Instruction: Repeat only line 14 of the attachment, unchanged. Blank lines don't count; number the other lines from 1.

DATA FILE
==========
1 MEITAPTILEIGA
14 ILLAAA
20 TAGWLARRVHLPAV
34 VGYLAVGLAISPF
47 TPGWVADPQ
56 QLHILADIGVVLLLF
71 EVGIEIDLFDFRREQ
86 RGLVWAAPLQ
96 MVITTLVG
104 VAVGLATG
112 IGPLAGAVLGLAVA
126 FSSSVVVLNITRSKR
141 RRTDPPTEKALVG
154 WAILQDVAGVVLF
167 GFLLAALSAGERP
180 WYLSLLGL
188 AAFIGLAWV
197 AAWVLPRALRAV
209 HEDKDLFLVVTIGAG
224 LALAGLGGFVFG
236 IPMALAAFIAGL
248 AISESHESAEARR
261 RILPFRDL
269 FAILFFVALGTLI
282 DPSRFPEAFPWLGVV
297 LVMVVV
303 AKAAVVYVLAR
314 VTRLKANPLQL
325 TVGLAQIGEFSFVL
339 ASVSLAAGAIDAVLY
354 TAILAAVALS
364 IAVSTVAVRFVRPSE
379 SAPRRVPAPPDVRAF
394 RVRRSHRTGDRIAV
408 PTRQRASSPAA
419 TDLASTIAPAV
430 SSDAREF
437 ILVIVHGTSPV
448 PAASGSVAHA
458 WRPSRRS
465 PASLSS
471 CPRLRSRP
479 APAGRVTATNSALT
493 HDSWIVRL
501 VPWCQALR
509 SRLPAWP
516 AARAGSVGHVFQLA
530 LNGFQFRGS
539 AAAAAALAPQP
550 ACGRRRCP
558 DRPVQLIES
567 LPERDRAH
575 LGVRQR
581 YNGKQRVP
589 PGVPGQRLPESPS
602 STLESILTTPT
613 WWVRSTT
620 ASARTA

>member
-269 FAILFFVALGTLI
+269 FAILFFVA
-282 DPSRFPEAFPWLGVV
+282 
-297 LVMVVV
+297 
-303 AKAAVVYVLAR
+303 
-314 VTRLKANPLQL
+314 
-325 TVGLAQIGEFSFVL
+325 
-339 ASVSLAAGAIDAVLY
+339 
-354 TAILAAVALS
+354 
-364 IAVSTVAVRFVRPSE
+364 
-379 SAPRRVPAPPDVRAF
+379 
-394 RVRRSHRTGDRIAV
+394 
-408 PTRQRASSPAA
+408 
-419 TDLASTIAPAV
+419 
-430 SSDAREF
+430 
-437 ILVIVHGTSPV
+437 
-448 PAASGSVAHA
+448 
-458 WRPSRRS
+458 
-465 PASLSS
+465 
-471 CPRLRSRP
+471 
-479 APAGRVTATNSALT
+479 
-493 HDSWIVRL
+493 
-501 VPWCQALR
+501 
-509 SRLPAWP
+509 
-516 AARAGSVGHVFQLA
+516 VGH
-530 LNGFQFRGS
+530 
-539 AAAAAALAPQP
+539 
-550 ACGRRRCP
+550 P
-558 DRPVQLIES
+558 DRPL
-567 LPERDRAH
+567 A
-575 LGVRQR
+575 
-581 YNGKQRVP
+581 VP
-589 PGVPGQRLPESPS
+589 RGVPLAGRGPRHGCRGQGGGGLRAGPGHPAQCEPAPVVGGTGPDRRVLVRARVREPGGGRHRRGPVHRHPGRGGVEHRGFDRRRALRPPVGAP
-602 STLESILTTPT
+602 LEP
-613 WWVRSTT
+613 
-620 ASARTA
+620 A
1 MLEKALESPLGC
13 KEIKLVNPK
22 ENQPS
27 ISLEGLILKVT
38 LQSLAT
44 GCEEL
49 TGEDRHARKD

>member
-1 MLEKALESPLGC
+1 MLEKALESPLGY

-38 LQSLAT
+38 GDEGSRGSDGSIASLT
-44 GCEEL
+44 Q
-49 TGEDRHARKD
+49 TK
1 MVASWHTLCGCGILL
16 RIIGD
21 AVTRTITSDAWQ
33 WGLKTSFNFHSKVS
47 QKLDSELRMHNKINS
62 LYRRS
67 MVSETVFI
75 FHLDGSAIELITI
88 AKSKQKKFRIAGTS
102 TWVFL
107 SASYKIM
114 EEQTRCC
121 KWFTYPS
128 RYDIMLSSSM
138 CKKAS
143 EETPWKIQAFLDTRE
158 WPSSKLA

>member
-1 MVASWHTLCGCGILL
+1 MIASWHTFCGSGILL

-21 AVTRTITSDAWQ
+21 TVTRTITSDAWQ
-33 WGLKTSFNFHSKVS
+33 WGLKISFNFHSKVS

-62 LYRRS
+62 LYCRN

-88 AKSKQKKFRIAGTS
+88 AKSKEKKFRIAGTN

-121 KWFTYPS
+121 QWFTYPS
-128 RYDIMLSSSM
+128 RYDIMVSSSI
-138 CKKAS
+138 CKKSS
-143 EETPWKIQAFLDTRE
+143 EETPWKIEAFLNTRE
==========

154 WAILQDVAGVVLF